|Agree with Linda and Clem on this.|
I'm in California. In my state, the signer can sign the way indicated by lender/title to sign, how it appears under the signature line, i.e. name aka alias. However, the notarial certificate is strictly the notary's purview* and unless that signer has unexpired government-issued photo ID in both names, the only name in my notarial cert will be the name that appears on the ID presented to me. So, if that notarial cert is pre-printed, I'll either cross out the non-ID name and initial or I'll attach a California-compliant certificate with the appropriate name. (*In California, certificate is to have specific verbiage; venue/date/name to be supplied by notary.)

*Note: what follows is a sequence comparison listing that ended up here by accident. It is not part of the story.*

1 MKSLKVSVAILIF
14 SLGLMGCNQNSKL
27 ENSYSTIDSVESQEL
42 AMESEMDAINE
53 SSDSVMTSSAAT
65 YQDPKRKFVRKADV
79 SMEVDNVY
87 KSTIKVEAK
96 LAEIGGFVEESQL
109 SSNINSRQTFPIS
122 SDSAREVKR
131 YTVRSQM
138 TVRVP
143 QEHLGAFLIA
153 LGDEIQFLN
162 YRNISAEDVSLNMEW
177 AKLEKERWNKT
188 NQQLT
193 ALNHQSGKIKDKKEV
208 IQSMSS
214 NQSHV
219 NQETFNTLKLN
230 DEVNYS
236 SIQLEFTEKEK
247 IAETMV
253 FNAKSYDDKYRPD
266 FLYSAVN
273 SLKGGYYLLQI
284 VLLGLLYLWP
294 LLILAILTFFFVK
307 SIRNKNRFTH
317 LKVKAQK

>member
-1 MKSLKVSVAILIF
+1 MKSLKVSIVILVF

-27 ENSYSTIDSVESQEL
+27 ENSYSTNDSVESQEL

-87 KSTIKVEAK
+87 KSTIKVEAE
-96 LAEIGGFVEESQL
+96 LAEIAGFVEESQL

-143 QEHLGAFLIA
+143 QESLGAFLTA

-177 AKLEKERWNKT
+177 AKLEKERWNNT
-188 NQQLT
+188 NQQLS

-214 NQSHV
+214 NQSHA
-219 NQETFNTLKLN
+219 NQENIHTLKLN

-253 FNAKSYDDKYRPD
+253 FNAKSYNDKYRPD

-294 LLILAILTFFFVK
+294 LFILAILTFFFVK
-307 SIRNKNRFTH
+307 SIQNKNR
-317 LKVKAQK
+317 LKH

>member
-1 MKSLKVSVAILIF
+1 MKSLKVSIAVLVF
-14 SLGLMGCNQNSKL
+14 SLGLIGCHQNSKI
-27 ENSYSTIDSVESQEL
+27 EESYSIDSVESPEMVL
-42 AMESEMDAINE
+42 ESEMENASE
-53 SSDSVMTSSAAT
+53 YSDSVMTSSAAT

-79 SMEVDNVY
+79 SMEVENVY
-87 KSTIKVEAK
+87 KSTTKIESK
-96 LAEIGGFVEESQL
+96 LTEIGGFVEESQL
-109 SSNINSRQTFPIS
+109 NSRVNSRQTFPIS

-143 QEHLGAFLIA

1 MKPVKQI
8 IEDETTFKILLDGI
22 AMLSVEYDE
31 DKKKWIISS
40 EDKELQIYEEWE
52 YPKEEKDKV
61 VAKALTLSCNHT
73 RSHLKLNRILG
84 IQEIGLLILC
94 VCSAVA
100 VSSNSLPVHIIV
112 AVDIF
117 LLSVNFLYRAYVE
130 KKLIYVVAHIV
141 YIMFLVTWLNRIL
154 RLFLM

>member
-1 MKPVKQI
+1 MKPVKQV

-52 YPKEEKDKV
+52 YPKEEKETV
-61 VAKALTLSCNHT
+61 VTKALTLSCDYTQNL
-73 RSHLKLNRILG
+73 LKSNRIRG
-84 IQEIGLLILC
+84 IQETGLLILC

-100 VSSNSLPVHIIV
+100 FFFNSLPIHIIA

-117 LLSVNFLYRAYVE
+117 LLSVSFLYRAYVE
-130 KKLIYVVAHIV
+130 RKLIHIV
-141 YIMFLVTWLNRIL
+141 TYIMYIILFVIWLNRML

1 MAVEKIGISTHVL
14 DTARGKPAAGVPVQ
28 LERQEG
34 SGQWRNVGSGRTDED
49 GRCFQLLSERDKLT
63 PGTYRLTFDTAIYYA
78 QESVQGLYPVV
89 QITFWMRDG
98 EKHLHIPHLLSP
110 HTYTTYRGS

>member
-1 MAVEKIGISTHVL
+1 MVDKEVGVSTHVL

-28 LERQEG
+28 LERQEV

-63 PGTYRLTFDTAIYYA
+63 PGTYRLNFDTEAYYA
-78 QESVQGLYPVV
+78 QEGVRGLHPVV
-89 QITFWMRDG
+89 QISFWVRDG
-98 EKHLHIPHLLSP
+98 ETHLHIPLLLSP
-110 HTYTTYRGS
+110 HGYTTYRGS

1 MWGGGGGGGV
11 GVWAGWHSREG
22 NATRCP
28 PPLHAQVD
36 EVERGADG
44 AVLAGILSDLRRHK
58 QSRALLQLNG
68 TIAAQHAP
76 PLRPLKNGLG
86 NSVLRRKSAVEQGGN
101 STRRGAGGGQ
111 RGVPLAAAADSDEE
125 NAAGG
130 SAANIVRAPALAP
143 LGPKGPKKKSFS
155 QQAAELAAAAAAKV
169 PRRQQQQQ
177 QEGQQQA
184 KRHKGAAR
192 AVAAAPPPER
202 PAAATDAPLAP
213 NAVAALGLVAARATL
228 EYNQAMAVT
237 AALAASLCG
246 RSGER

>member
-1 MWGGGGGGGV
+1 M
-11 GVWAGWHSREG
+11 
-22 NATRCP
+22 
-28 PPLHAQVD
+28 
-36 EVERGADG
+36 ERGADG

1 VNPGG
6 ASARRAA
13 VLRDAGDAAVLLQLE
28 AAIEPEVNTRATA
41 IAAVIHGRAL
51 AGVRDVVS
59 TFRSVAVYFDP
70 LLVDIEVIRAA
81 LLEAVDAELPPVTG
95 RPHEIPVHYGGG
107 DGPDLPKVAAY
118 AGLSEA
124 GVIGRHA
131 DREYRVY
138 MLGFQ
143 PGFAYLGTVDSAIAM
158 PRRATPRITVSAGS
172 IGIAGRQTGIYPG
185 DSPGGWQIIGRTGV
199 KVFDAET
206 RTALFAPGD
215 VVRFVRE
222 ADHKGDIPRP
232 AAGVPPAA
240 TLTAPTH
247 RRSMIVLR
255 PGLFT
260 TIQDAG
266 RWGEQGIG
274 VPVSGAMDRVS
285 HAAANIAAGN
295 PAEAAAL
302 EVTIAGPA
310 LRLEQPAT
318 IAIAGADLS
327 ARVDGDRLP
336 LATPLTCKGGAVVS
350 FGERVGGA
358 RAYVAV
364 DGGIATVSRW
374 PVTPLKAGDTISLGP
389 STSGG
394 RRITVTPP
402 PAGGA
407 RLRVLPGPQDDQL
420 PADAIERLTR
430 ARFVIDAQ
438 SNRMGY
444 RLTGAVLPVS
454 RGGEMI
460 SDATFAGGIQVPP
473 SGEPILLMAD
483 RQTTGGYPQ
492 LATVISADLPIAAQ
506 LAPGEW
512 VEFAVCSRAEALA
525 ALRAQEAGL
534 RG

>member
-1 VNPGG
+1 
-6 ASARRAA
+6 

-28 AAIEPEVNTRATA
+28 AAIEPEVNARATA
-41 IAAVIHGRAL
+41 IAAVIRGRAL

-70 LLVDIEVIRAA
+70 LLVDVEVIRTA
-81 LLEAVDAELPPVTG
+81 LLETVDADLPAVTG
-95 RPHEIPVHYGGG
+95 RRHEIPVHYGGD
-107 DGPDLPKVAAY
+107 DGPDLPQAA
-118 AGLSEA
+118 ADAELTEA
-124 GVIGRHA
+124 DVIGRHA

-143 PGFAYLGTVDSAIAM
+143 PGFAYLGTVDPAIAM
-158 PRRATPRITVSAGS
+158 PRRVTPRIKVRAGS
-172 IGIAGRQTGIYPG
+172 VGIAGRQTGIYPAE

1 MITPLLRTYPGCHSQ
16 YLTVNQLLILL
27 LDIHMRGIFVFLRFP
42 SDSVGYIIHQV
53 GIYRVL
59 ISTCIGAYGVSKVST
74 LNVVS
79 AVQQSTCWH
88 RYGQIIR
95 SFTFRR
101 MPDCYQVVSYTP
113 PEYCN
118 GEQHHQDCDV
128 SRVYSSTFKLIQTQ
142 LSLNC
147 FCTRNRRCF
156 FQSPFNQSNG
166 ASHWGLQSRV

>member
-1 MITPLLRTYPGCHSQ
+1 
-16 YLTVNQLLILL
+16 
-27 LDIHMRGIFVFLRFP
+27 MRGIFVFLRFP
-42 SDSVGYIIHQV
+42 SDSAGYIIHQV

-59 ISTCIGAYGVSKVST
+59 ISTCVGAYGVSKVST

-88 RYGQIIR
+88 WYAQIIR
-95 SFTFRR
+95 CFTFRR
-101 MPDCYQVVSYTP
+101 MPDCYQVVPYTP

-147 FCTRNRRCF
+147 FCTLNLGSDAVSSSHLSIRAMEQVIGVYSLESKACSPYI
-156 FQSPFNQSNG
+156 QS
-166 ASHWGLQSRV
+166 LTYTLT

I've done this many, many times without any issue. The first time with one particular TC, I had to state my position and send them the excerpts from the California Notary Handbook corroborating my stance. After that, they usually call me primarily for their high-end clients.
It's okay to push back if you know you've been given instructions conflicting with your notary laws. But, you must be able to prove your point. You'll be respected for it.